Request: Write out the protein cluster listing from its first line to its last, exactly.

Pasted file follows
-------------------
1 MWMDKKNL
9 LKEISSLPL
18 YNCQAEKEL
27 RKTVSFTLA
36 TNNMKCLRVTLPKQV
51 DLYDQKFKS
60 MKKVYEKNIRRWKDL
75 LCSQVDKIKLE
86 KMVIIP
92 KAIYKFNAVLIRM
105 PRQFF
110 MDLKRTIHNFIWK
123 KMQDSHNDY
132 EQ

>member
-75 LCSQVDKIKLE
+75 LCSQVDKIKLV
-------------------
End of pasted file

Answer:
1 MWMDKKNL
9 LKEISSLPL
18 YNCQAEKEL
27 RKTVSFTLA
36 TNNMKCLRVTLPKQV
51 DLYDQKFKS
60 MKKVYEKNIRRWKDL
75 LCSQVDKIKLE
86 KMVIIP
92 KAIYKFNAVLIRM
105 PRQFF
110 MDLKRTIHNFIWK
123 KMQDSHNDY
132 EQ

>member
-75 LCSQVDKIKLE
+75 LCSQVDKIKLV